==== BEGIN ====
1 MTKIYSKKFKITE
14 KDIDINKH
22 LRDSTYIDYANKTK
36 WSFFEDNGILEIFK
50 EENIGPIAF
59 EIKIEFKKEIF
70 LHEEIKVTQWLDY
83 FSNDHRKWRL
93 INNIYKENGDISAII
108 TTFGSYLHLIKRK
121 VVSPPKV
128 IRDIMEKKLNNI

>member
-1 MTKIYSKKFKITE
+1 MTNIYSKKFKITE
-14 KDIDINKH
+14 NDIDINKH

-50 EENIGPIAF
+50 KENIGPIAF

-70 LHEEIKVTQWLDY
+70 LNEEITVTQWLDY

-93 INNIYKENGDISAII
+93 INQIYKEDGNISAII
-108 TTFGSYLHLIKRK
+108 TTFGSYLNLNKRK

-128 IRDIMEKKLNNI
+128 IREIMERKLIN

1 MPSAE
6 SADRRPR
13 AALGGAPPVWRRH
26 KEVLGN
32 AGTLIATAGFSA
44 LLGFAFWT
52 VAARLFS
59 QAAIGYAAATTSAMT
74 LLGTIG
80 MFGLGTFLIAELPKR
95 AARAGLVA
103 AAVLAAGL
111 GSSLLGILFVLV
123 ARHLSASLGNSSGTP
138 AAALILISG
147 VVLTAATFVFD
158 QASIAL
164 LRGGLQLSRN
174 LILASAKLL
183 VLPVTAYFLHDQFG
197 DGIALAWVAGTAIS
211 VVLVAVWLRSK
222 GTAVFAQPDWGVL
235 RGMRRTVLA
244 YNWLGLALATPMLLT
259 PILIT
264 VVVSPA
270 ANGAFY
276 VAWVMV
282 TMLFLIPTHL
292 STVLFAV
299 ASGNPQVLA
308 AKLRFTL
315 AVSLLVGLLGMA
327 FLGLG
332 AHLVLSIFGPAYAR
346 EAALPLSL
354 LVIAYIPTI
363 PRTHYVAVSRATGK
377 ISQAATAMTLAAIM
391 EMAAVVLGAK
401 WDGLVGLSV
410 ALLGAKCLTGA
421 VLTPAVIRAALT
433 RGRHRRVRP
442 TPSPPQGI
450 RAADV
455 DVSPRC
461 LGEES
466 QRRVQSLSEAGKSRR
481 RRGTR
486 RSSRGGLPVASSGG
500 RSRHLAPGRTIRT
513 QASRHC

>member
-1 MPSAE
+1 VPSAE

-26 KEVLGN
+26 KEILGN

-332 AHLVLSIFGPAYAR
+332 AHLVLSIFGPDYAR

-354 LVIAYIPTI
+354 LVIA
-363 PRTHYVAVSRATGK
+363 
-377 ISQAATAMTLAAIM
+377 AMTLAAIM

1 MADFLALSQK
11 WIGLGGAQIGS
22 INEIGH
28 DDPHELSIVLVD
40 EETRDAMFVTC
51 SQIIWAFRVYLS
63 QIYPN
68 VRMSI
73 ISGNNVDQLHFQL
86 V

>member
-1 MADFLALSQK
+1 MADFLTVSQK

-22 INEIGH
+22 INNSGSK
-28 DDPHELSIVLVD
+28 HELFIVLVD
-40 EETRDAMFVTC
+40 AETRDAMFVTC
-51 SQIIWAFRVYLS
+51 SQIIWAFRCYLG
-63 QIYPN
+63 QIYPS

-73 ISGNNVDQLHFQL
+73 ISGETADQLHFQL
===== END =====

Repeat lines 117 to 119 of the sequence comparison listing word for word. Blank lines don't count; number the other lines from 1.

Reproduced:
+63 QIYPS

-73 ISGNNVDQLHFQL
+73 ISGETADQLHFQL